A pendulum clock is out of beat when the ticking does not sound even (or more precisely, when the left tick and the right tick do not occur at the same angle of the pendulum from its point of rest). A clock that is slightly out of beat may run; if the beat error is severe, the clock will be unreliable or may not run for more than a few seconds.
Note: You can put a clock in beat by tilting it to the left or right until the ticking sounds even. If it looks too much off level to suit you, follow the instructions below.
These directions apply to American antique clocks of the “Connecticut” type such as Sessions, Ingraham, Gilbert, Seth Thomas, Waterbury, New Haven, etc., having an easy to bend crutch made of brass wire. The same principle applies to other clocks, but on some clocks the crutch is wide and hard to bend, on French clocks the escapement is delicate and you must be very careful, many modern clocks have a slip clutch for beat adjustment, some modern clocks (especially grandfather clocks) have automatic beat setting, and many precision clocks such as Vienna regulators (and some grandfather clocks) have a beat setting screw near the TOP of the pendulum.
Wall Clock: Clock should be leveled and fastened to wall at both top and bottom so it stays in place. Remove the hands and dial.
Shelf or Mantel Clock with pendulum in front: Place the clock on a level surface and remove the hands and dial.
Mantel Clock with rear pendulum: Place the clock on a level surface with the back facing you, and open the back door.
Refer to the View A and View B in the illustration above and follow the steps below to put the clock in beat.
- Move pendulum to the left or right until the escape wheel escapes from one pallet to the other. Release pendulum and see if clock keeps running for several seconds.
- Stop pendulum, and move it in the other direction until escape wheel escapes. Release pendulum and see if clock keeps running for several seconds.
- If the clock keeps running when started from both the left and right sides (or nearly so) clock is in beat.
- If the clock keeps running only when started from the left, slightly bend the crutch wire to the right, as shown by the arrow in view A. To bend the crutch wire, grasp it in needle nose pliers (or your fingers) about 1/3 of the way down from the verge, and bend the free end slightly with your fingers.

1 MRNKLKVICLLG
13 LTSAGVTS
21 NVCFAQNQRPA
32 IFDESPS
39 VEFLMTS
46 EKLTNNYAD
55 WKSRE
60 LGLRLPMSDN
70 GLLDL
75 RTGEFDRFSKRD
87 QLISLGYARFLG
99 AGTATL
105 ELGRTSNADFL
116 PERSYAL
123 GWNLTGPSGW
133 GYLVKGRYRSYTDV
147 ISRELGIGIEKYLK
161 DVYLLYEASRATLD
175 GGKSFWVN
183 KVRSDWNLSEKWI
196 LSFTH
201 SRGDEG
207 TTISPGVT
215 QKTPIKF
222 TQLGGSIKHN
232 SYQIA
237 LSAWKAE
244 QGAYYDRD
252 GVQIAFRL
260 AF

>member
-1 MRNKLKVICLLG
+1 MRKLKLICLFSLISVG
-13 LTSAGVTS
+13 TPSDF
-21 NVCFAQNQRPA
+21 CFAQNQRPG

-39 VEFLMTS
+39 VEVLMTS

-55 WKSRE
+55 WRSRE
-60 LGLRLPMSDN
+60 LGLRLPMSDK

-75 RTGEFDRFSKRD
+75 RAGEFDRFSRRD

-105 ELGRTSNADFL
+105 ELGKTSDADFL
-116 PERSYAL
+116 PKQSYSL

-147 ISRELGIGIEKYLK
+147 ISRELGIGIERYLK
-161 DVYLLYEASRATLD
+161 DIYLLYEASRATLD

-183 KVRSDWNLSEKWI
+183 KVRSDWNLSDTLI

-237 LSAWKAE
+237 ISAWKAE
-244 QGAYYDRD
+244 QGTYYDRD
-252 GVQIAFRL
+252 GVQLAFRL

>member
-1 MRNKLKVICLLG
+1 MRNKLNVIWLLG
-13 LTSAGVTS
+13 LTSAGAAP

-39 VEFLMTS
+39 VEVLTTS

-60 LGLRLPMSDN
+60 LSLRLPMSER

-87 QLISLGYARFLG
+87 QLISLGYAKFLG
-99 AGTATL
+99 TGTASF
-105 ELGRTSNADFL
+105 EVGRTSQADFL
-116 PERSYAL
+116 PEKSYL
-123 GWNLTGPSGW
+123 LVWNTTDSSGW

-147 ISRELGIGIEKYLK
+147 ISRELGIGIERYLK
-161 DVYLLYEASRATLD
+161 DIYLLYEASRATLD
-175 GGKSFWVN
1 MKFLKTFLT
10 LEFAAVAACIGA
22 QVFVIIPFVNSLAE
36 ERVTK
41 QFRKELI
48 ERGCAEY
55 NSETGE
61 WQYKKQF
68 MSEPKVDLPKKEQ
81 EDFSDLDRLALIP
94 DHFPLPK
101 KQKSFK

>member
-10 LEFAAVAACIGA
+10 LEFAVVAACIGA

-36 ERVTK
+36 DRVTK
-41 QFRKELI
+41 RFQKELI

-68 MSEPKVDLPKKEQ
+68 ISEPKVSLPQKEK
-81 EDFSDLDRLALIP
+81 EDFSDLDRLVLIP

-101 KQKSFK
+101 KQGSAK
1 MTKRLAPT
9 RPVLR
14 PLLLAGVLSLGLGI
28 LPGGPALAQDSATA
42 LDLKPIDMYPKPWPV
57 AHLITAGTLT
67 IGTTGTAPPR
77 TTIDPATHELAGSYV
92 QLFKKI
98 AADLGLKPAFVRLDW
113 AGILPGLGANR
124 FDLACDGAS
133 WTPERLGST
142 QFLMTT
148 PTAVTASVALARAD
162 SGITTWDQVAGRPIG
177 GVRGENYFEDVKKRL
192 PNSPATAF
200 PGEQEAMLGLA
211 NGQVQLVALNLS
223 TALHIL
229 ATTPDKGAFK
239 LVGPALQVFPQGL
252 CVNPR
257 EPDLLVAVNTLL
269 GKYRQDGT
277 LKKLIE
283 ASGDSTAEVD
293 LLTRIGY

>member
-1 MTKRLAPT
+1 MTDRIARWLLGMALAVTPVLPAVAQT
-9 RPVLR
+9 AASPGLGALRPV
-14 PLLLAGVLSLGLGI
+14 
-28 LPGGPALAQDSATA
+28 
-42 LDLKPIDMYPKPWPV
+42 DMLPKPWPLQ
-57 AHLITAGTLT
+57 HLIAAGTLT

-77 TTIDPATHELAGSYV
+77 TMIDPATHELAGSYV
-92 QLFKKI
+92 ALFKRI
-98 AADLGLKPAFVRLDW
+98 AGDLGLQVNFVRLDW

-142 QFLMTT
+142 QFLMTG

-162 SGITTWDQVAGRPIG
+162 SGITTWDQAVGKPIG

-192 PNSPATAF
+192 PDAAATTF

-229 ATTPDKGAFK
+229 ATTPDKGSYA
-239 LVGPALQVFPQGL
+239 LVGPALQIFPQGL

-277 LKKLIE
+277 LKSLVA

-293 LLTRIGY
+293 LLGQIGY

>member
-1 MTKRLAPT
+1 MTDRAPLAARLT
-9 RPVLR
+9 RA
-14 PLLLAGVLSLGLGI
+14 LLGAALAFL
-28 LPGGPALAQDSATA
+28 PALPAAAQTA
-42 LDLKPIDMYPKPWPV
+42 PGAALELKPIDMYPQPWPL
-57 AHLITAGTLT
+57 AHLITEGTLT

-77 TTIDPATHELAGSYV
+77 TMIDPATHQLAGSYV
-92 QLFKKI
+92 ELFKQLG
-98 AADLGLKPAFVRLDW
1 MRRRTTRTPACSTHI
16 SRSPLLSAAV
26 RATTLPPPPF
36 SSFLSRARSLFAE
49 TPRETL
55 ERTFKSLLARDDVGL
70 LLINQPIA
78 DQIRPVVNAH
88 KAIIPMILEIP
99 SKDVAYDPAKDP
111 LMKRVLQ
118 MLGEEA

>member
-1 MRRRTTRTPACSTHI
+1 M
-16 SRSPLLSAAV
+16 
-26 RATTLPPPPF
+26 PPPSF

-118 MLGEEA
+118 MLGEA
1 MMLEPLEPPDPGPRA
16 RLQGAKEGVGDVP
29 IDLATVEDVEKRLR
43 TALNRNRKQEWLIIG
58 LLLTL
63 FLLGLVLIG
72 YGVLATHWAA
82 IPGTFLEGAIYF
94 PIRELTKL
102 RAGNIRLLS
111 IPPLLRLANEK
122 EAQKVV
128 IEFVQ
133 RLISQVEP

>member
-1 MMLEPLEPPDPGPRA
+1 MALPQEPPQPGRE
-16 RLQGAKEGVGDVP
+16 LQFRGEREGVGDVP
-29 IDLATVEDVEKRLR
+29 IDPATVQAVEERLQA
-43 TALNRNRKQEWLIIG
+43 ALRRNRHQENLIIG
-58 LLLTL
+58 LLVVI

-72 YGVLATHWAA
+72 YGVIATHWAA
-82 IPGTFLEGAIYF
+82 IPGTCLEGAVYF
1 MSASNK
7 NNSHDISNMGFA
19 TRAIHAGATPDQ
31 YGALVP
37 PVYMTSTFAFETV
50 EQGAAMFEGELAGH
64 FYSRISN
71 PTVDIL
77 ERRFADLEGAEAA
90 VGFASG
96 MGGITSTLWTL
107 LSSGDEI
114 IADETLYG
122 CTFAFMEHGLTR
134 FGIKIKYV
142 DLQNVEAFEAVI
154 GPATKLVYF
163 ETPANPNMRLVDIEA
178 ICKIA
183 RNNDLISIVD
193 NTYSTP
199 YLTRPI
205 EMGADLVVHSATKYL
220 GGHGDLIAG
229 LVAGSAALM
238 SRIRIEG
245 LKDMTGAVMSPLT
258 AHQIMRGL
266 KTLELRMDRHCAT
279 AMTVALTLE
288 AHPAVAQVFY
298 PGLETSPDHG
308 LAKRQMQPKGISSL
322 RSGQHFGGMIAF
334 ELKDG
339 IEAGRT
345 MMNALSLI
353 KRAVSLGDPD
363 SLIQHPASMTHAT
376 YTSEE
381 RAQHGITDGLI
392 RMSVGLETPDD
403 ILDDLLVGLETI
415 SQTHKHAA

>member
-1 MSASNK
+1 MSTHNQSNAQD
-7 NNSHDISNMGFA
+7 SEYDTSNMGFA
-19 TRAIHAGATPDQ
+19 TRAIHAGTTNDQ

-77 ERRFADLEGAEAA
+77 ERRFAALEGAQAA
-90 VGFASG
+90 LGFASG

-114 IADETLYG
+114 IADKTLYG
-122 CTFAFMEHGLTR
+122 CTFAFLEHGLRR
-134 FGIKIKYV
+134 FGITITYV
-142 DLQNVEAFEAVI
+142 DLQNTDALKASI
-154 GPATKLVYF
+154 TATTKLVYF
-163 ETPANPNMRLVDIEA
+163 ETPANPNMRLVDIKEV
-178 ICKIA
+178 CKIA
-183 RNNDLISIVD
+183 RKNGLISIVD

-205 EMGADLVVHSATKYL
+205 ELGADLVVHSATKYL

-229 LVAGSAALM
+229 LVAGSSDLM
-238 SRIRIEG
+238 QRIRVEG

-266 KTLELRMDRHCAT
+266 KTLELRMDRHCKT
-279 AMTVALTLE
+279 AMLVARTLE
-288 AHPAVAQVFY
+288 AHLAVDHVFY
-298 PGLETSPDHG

- If the clock keeps running only when started from the right, slightly bend the crutch wire to the left, as shown by the arrow in view B. To bend the crutch wire, grasp it in needle nose pliers (or your fingers) about 1/3 of the way down from the verge, and bend the free end slightly with your fingers.
Repeat steps 1) through 5) until the ticking sounds even. You can make the most precise beat determination when the pendulum is taking the minimum possible swing that will make the clock tick on both the left and right pendulum swing. A larger swing may mask beat errors.
Note: it is better to use a wire bender (a small metal rod with a slot in it) instead of pliers, but the pliers will suffice if you are careful.
Troubleshooting: Make sure the pendulum rod is not touching the front or back of the crutch loop – bend the crutch wire if necessary. Make sure the sides of the crutch loop are parallel and that there is slight clearance between the pendulum rod and the sides of the crutch loop.
When I was a youngster I experimented and learned how to put a clock in beat, and can do it almost without thinking. In the instructions above, I have tried to put my procedure into words and drawings suitable for the clock owner with some mechanical know-how. Please feel free to make a comment on how to make the instructions more clear!
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